The Holy War with BYU may have gone on hiatus in the fall, but Dec. 2 reignites the bitter rivalry in Salt Lake City.
A return engagement of last year’s overtime thriller at the Huntsman Center between Utah and Wichita State sends the Utes to Intrust Bank Arena. The very next week brings a Sweet 16 rematch with defending national champion Duke in the Blue Devils’ home-away-from-home, Madison Square Garden.
Utah certainly won’t begin Pac-12 play without a sense of where it stands nationally. Five of its nonconference opponents or potential opponents finished 2015 ranked No. 35 or better per KenPom.com’s overall ratings.
The Pac-12’s imbalanced schedule means Utah sees conference championship contenders Arizona and UCLA just once each. The Wildcats visit the Huntsman Center in the regular season’s penultimate weekend, and the Utes come to Pauley Pavilion the week prior.
Utah draws Oregon and Cal home-and-home. Both should factor into a likely five-team race.
Certainly the loss of Wright stings, but there’s returning talent to spare.
Versatile Poeltl’s ceiling is sky-high. He could be Utah’s best big man since Andrew Bogut or Michael Doleac, albeit playing his own, unique style.
The sophomore from Austria is a tremendous leaper, and his footwork was at times impressive his freshman season.
Utah has a nice inside-outside combination between Poeltl and Taylor. The point guard Taylor provided scoring pop at nearly 11 points per game and the most consistent 3-point ball on the roster.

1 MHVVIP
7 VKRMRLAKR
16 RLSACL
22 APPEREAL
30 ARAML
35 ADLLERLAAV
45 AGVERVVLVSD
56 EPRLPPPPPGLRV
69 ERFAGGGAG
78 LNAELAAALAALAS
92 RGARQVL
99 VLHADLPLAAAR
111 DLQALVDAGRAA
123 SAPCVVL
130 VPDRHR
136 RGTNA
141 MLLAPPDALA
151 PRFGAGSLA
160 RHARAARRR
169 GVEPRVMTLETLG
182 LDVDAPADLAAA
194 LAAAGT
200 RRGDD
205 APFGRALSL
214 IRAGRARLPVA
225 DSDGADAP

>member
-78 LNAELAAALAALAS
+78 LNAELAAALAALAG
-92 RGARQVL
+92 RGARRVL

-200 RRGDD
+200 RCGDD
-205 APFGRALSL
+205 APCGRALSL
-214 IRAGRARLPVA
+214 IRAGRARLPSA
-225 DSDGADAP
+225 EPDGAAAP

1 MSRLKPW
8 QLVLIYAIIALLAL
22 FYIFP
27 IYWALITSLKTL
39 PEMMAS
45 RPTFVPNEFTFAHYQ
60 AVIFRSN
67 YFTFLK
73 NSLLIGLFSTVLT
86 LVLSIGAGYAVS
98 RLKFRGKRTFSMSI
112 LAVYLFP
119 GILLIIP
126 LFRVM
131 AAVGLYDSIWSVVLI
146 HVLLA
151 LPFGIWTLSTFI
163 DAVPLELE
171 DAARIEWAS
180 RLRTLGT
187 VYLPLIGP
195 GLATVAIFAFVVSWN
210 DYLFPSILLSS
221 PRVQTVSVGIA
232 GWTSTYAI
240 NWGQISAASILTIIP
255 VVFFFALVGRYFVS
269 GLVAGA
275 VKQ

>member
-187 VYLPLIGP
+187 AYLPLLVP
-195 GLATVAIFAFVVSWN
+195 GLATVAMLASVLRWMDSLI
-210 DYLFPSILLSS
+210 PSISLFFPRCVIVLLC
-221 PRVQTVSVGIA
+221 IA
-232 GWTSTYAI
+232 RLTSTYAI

Loveridge’s deep shot started to pick up late in the season, particularly for the NCAA Tournament run. The talented senior looked like a breakout star candidate in 2013-’14, but has yet to put all the pieces together.
In his final season as a de facto leader, 2015-’16 could be Loveridge’s opportunity to elevate his game enough to contend for Pac-12 Player of the Year.
With Dakari Tucker and Brekkott Chapman adding veteran depth, Utah has one of the most intriguing rosters in the Pac-12, if not all of college basketball.
Voting media tabbed the Utes third in the preseason Pac-12 poll. That’s not necessarily a slight; the conference’s top five looks almost interchangeable ahead of the season, with each of the top contenders boasting impressive facets but facing glaring questions.
Two-time defending regular-season champion Arizona loses a bevy of talent and is relying on reserves and youngster to fill the gaps. Cal is leaning on freshman to get it over the hump against the high-quality teams that blew out the Golden Bears a season ago.
Oregon’s high-tempo style can be erratic. UCLA features an impressive, veteran corps with Bryce Alford and Tony Parker, but depth is a concern.
With so much uncertainty among the Pac-12’s best, the conference title is there for Utah’s taking.
The Utes slipped up down the stretch in last year’s conference championship race, sustaining three of its five Pac-12 losses between Feb. 22 and March 7.
Though Utah sees UCLA and Arizona in the final few weeks, four games against Cal and Oregon throughout January and the first week of February will determine if the Utes are indeed Pac-12 contenders for that final stretch.
Anything from first place in the Pac-12 to fifth is possible, but expect the Utes to end the regular season closer to the former. This team should flirt with 30 wins and play into the second weekend of the NCAA Tournament, all the while enjoying the sweet smell of success.